Lasting Power of Attorney and Living Wills – what are the main differences?

Posted Mar 25, 2019.

If you’ve made the important first step of writing a suitable Will to ensure that your estate is dealt with according to your wishes, what are your options when it comes to deciding between as Lasting Power of Attorney (otherwise referred to as an ‘LPA’) or a Living Will, and what are the key differences?

LPA’s and Living Wills (also known as an Advance Decision) are both similar legal arrangements, but they both differ in certain functions and areas of law. Which option is most appropriate will very much depend on individual circumstances, so It is important that you fully understand which is best for you.  The Mental Capacity Act 2005 gives individuals the option of an LPA or an Advance Decision to help them plan for future medical treatment. 

Lasting Power of Attorney

There are two types of LPA’s that an individual can arrange, depending on their particular circumstances and requirements – Property and Financial Affairs LPA’s and Health and Welfare LPA’s. A Health and Welfare LPA allows an individual to appoint another person – known as an attorney – to make personal welfare and healthcare decisions and act on their behalf in the event that they lose the mental capacity to do so themselves. This power includes decisions regarding day-to-day care and the granting or refusal of consent for medical treatment. Should the individual subsequently put in place an Advance Decision, this would then take precedence over the powers granted under the LPA.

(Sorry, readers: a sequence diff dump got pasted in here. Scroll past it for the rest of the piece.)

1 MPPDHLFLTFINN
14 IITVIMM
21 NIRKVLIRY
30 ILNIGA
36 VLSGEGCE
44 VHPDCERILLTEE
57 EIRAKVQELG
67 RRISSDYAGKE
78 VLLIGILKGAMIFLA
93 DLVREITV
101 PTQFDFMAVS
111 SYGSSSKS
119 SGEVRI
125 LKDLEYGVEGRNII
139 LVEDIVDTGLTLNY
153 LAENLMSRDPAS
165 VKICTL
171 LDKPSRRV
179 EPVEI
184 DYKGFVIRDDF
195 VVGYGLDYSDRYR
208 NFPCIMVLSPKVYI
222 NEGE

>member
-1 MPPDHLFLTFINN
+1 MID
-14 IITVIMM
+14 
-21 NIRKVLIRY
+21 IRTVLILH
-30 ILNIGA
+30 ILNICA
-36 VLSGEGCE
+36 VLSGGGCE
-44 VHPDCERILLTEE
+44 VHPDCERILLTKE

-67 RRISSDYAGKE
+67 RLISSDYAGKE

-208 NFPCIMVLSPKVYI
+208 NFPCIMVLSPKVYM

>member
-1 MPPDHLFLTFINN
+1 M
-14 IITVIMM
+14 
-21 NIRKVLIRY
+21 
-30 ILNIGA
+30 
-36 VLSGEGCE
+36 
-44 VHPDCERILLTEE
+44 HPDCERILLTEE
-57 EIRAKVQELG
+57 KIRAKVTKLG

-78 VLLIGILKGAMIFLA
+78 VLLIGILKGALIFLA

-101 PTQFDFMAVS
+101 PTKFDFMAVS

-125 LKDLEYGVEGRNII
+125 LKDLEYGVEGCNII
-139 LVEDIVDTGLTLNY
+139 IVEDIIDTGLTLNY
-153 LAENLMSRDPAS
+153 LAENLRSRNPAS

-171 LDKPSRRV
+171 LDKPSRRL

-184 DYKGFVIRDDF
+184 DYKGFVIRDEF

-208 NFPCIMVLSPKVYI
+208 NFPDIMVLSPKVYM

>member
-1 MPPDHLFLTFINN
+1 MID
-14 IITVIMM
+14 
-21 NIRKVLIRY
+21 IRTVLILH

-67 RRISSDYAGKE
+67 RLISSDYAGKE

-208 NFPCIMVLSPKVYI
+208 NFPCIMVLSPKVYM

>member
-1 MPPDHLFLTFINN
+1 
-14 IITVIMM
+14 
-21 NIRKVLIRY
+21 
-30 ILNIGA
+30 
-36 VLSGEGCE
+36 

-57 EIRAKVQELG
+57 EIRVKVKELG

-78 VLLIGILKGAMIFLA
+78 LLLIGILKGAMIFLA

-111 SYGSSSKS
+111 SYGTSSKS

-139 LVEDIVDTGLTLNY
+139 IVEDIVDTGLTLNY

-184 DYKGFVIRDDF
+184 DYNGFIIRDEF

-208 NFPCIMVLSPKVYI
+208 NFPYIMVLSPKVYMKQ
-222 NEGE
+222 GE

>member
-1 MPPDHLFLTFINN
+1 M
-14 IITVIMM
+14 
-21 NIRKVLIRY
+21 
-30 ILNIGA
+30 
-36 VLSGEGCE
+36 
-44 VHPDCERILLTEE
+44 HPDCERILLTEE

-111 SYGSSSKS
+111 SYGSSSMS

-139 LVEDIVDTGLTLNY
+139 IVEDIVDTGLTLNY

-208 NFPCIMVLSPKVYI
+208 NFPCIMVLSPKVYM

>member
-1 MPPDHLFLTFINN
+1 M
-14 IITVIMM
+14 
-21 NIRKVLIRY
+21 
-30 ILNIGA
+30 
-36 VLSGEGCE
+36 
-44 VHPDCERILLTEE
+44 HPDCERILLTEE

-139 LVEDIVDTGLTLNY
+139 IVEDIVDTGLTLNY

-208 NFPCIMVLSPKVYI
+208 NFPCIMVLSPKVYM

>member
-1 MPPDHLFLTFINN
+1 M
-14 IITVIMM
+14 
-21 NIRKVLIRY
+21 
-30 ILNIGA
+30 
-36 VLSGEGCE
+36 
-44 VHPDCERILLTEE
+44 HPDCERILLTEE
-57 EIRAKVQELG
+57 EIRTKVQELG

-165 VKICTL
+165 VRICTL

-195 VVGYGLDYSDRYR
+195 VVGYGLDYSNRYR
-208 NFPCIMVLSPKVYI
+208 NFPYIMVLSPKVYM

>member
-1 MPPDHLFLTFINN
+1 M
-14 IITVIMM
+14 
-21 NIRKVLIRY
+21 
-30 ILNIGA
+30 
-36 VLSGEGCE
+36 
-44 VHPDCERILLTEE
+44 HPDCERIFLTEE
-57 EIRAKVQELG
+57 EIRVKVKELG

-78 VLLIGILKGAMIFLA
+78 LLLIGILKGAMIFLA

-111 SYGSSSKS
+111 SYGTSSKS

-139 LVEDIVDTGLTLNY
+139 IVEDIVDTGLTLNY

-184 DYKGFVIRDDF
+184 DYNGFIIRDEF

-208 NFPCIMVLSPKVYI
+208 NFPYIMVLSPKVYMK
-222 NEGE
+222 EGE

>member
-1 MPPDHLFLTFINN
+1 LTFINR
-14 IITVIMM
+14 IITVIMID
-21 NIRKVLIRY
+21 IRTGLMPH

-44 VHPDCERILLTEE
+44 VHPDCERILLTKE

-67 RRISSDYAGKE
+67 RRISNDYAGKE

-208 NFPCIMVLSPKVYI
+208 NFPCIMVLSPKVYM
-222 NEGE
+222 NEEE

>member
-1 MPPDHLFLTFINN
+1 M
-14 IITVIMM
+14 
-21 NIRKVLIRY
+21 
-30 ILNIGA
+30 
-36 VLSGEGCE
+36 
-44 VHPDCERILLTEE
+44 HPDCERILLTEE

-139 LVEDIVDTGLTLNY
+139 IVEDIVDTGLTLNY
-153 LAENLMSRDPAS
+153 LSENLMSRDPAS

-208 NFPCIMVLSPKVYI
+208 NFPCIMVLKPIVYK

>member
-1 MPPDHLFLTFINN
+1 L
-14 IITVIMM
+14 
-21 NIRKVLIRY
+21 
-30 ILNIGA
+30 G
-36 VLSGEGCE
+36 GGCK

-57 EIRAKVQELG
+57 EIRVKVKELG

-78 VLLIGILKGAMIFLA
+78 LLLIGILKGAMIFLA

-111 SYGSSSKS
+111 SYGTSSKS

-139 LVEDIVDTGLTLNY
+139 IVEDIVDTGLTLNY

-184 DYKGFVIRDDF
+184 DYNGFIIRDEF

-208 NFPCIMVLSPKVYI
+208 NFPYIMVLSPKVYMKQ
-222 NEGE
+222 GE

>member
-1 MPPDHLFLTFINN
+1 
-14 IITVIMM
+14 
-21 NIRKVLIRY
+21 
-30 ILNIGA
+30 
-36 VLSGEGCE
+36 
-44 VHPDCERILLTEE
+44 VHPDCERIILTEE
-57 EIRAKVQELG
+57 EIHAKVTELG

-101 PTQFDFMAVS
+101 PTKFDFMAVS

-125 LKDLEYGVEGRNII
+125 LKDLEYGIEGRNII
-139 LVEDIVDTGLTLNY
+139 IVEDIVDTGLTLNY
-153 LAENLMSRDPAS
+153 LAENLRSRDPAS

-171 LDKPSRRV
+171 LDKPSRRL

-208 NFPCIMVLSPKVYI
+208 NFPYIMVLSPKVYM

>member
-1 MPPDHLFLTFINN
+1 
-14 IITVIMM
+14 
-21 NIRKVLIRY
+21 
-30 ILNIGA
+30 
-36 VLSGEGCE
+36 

Living Wills / Advance Decision

With an Advance Decision, an individual can refuse specific future medical treatment if they have lost their capacity to give consent to such treatment at some point in the future. For example, an Advance Decision could for mean a refusal of a specific treatment such as a blood transfusion, meaning that this treatment (and any others specified) cannot be given lawfully. The biggest difference with an Advance Decision compared to an LPA is that the individual will decide for themselves any particular medical treatments that they wish to refuse in future. Should an individual subsequently put in place an LPA, then the authority granted in that LPA would take precedence over the original Advance Decision.

As well as choosing between the two approaches, there may be times when an individual’s wishes are best clarified by having an LPA that runs alongside what is called an Advance Statement. Advance Statements are similar, but different, to Advance Decisions, allowing an individual to be specific about treatment and care. Whilst not legally binding, it is normal for such wishes outlined in an Advanced Statement to be adhered to. 


Get professional advice

If you need help with probate, a will or a lasting power of attorney, Bakers Solicitors have friendly and approachable experts who are here to help. Call now on 

(01252) 744637  and speak to Simon, our Estate Planning Manager, or email